Microparticles as novel prognostic markers in multiple myeloma
- American Association for Cancer Research
- Publication Type:
- Conference Proceeding
- Cancer Research, 2015, 75 pp. 5306 - 5306
- Issue Date:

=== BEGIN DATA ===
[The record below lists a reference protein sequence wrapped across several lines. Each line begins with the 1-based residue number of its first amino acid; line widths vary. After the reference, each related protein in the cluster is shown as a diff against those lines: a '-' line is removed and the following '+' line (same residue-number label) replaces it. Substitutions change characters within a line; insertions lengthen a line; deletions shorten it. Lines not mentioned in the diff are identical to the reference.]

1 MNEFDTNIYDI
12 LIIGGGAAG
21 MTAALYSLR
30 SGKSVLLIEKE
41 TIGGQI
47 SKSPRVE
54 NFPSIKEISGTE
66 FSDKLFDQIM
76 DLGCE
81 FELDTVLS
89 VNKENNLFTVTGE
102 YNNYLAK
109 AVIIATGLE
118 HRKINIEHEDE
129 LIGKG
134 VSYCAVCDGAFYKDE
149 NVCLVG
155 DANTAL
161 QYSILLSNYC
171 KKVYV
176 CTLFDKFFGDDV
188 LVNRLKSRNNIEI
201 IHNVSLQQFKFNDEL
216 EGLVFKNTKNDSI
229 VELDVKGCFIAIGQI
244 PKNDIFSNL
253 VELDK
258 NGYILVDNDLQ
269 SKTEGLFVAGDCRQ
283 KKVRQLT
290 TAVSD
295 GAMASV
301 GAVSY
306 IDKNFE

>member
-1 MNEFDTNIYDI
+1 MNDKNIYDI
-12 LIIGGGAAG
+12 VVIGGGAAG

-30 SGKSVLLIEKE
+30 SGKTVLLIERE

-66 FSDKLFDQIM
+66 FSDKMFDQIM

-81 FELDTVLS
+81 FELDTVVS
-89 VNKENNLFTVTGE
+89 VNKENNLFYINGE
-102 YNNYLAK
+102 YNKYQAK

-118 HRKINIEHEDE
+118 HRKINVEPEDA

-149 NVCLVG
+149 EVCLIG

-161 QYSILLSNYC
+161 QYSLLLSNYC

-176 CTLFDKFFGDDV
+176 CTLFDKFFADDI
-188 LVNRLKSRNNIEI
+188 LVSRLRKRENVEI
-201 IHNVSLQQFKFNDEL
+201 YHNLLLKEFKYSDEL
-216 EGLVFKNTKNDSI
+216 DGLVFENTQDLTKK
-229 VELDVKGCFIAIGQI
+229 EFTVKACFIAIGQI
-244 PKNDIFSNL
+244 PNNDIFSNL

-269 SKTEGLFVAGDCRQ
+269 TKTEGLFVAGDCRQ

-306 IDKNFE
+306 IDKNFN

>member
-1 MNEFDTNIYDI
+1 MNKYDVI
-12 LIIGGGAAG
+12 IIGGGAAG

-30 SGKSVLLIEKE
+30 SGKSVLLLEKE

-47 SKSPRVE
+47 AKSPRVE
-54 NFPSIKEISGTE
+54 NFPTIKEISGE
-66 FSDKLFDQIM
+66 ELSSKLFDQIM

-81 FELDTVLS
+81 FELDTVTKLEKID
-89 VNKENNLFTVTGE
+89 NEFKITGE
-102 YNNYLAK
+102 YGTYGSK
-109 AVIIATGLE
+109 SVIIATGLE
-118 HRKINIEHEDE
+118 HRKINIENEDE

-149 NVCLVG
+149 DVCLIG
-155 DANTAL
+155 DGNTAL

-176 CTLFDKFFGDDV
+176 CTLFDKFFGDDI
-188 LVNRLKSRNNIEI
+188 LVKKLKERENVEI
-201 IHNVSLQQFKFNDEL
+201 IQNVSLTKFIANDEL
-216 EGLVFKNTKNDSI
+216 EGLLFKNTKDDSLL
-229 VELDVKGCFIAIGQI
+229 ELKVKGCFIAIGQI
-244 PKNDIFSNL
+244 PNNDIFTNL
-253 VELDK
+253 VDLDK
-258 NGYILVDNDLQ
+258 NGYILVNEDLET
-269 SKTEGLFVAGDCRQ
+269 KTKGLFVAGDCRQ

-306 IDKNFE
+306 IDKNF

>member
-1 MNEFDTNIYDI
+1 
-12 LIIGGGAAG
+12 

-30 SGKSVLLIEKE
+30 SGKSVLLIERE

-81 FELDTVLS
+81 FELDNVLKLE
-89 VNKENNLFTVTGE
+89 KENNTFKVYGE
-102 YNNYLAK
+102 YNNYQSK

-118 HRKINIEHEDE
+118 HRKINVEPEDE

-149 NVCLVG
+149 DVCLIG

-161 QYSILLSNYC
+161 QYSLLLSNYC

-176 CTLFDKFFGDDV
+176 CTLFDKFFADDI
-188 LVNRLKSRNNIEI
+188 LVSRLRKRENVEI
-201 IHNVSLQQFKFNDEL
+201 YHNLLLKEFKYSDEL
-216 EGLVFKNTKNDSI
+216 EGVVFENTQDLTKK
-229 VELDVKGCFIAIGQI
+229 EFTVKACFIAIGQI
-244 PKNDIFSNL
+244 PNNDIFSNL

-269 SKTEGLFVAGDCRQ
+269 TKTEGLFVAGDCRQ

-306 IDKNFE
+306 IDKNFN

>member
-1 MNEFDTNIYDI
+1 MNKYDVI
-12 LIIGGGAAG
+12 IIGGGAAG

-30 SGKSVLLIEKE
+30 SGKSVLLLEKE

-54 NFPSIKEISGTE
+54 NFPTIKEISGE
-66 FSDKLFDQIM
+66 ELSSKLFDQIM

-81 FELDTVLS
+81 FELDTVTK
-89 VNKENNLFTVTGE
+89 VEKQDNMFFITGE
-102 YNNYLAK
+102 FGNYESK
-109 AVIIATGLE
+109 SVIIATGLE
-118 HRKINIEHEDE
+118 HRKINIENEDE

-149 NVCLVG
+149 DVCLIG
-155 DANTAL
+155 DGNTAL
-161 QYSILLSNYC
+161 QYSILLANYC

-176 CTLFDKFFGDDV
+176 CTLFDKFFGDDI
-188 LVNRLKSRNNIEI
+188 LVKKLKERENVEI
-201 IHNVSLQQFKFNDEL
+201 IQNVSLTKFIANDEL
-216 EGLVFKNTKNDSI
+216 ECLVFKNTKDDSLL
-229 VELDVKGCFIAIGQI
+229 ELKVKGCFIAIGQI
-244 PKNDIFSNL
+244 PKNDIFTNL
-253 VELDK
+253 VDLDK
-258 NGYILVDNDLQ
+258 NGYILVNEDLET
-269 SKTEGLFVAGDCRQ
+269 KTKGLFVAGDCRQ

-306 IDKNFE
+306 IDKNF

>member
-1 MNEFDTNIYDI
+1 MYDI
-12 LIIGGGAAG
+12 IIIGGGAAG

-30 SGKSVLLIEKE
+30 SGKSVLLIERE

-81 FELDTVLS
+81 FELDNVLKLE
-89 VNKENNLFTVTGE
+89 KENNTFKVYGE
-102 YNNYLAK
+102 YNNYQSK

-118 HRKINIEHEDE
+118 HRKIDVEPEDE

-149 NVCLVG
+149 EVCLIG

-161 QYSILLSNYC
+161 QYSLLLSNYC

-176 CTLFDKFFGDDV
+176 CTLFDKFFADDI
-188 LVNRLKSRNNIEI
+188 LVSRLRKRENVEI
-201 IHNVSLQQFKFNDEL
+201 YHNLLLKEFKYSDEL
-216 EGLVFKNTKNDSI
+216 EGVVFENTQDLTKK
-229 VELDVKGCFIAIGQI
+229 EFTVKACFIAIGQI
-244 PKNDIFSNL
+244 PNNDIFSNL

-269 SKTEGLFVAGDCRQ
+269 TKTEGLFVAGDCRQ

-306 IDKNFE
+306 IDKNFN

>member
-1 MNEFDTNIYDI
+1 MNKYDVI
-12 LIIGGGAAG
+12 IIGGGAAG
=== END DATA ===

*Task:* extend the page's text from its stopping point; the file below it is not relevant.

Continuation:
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Introduction: Multiple Myeloma (MM) is an incurable hematological malignancy affecting plasma cells marked by highly heterogeneous survival rates and confinement of the disease to bone marrow (BM). Relapse is a significant impediment in the clinical setting and the development of multidrug resistance (MDR) to therapy is the main cause of relapse. Currently, risk stratification to MM sub-groups and categorization of complete response to therapy are established on molecular and cytogenetic markers using bone marrow biopsies. We are exploring the clinical significance of plasma cell derived microparticles as a novel prognostic indicator in MM. Materials and Methods: We have analysed 79 de-identified MM patients and 24 normal subjects. Platelet free plasma was centrifuged and plasma cell derived MPs were identified and quantified by flow cytometry using Annexin V450, CD138 APC, anti-P-glycoprotein (P-gp)-FITC (17F9) in BD TruCount tubes. Platelet derived MPs were excluded from the analysis using CD41a-PE. All patient samples were compared to age-matched healthy volunteers. Western blot analysis was conducted on MP lysates probing for the presence of Lung-Resistance related Protein (LRP) and P-glycoprotein (P-gp). Morphology and the size of MP fraction from MM patients were investigated using scanning electron micrographs Results: The number of systemic MPs and CD138+MPs were found to be significantly higher in MM patient samples compared to the healthy volunteers. MDR markers (LRP & P-gp) were expressed on systemic MPs from relapsing MM patients. MPs from patients were spherical in shape and had smooth surface consistent with those isolated from the MM cell line OPM2.
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